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Interfacing PIC Microcontrollers, 2nd Edition is a great introductory text for those starting out in this field and as a source reference for more experienced engineers. Martin Bates has drawn upon 20 years of experience of teaching microprocessor systems to produce a book containing an excellent balance of theory and practice with numerous working examples throughout.
It provides comprehensive coverage of basic microcontroller system interfacing using the latest interactive software, Proteus VSM, which allows real-time simulation of microcontroller based designs and supports the development of new applications from initial concept to final testing and deployment.
- Comprehensive introduction to interfacing 8-bit PIC microcontrollers
- Designs updated for current software versions MPLAB v8&Proteus VSM v8
- Additional applications in wireless communications, intelligent sensors and more
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Interfacing PIC MicrocontrollersEmbedded Design by Interactive Simulation
By Martin Bates
NewnesCopyright © 2006 Martin Bates
All right reserved.
Chapter OnePIC Hardware
The microcontroller is simply a computer on a chip. It is one of the most important developments in electronics since the invention of the microprocessor itself. It is essential for the operation of devices such as mobile phones, DVD players, video cameras, and most self-contained electronic systems. The small LCD screen is a good clue to the presence of an MCU (Microcontroller Unit) – it needs a programmed device to control it. Working sometimes with other chips, but often on its own, the MCU provides the key element in the vast range of small, programmed devices which are now commonplace.
Although small, microcontrollers are complex, and we have to look carefully at the way the hardware and software (control program) work together to understand the processes at work. This book will show how to connect the popular PIC range of microcontrollers to the outside world, and put them to work. To keep things simple, we will concentrate on just one device, the PIC 16F877, which has a good range of features and allows most of the essential techniques to be explained. It has a set of serial ports built in, which are used to transfer data to and from other devices, as well as analogue inputs, which allow measurement of inputs such as temperature. All standard types of microcontrollers work in a similar way, so analysis of one will make it possible to understand all the others.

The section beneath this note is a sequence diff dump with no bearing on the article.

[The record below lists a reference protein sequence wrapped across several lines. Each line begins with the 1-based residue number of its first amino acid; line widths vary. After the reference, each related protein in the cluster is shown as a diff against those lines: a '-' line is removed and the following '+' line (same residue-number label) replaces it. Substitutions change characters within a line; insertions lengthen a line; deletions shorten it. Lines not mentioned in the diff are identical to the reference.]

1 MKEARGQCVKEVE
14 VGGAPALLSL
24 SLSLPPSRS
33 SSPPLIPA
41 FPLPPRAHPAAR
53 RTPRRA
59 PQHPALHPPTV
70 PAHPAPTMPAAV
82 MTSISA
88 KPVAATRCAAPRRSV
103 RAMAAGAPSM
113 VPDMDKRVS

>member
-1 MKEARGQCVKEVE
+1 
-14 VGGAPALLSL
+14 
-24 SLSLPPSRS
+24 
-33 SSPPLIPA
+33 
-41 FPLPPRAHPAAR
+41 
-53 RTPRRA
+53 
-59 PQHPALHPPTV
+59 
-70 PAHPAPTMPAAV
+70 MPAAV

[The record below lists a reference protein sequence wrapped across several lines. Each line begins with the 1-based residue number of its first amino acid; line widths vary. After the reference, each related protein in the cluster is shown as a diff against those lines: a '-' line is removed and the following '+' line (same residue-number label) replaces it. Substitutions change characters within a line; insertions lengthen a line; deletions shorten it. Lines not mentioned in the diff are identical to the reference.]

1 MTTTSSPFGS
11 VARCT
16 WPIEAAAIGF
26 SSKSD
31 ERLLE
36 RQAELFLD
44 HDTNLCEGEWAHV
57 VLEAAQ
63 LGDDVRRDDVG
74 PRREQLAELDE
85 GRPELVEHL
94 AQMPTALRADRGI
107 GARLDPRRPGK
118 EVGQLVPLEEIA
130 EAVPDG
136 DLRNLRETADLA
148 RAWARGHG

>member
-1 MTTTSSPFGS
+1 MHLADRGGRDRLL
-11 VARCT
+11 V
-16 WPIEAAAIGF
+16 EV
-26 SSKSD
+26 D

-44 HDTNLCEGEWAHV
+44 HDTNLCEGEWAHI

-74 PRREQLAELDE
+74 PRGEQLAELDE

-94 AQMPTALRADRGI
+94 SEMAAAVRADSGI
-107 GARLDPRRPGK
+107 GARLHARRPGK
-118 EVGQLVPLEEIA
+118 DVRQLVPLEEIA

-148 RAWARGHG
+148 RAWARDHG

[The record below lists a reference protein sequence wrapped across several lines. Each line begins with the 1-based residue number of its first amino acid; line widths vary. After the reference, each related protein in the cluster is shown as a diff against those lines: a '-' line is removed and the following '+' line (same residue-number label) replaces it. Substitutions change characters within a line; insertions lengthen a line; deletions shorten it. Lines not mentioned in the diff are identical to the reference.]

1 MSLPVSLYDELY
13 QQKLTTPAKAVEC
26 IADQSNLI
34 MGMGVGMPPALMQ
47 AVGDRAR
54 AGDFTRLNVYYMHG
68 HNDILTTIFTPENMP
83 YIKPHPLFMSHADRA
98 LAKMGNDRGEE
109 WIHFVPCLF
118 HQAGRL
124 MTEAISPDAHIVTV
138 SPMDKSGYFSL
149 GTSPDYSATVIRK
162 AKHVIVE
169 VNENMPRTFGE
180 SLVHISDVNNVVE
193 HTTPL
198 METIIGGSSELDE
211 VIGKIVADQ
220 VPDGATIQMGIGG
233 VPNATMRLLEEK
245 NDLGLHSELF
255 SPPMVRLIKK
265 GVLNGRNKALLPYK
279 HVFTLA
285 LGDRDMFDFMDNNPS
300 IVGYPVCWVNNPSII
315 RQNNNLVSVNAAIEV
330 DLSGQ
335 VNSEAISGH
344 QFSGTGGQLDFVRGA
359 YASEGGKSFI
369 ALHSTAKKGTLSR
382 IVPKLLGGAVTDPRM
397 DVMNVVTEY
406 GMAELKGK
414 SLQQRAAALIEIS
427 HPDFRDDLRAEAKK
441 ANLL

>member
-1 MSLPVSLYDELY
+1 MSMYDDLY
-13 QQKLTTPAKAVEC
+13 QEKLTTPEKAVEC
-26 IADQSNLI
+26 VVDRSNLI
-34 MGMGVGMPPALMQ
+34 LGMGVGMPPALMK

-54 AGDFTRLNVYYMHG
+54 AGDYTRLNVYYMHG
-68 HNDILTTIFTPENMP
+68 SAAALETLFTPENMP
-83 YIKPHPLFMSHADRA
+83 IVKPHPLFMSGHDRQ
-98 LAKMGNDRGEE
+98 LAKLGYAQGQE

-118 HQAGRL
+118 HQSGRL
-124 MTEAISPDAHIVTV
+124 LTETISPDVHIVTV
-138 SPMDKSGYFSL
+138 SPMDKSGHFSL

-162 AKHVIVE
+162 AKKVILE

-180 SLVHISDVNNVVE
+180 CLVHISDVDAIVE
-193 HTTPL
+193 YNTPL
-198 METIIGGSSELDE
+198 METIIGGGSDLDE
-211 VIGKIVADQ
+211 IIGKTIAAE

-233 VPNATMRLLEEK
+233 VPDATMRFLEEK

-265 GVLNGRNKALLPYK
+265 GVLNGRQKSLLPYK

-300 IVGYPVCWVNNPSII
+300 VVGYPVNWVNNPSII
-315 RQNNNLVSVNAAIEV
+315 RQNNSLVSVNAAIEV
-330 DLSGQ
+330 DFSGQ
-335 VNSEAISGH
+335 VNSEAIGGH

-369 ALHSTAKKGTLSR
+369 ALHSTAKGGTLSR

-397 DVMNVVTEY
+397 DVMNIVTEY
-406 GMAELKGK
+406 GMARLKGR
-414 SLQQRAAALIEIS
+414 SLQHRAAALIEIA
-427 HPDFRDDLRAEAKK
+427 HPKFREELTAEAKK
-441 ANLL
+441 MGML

The PIC 16F877 is also a good choice for learning about micro-controllers, because the programming language is relatively simple, as compared with a microprocessor such as the Intel Pentium™, which is used in the PC. This has a powerful, but complex, instruction set to support advanced multimedia applications. The supporting documentation for the PIC MCU is well designed, and a development system, for writing and testing programs, can be downloaded free from the Microchip website (microchip.com).
The microcontroller contains the same main elements as any computer system:
In a PC, these are provided as separate chips, linked together via bus connections on a printed circuit board, but under the control of the microprocessor (CPU). A bus is a set of lines which carry data in parallel form which are shared by the peripheral devices. The system can be designed to suit a particular application, with the type of CPU, size of memory and selection of input/output (I/O) devices tailored to the system requirements.
In the microcontroller, all these elements are on one chip. This means that the MCU for a particular application must be chosen from the available range to suit the requirements. In any given circuit, the microcontroller also tends to have a single dedicated function (in contrast to the PC); this type of system is described as an embedded application (Figure 1.1).
In a microprocessor system or a microcontroller, a single processor block is in charge of all input, output, calculations and control. This cannot operate without a program, which is a list of instructions that is held in memory. The program consists of a sequence of binary codes that are fetched from memory by the CPU in sequence, and executed (Figure 1.2).
The instructions are stored in numbered memory locations, and copied to an instruction register in the CPU via the data bus. Here, the instruction controls the selection of the required operation within the control unit of the processor. The program codes are located in memory by outputting the address of the instruction on an address bus. The address is generated in the program counter, a register that starts at zero and is incremented or modified during each instruction cycle. The busses are parallel connections which transfer the address or data word in one operation. A set of control lines from the CPU are also needed to assist with this process; these control lines are set up according to the requirements of the current instruction.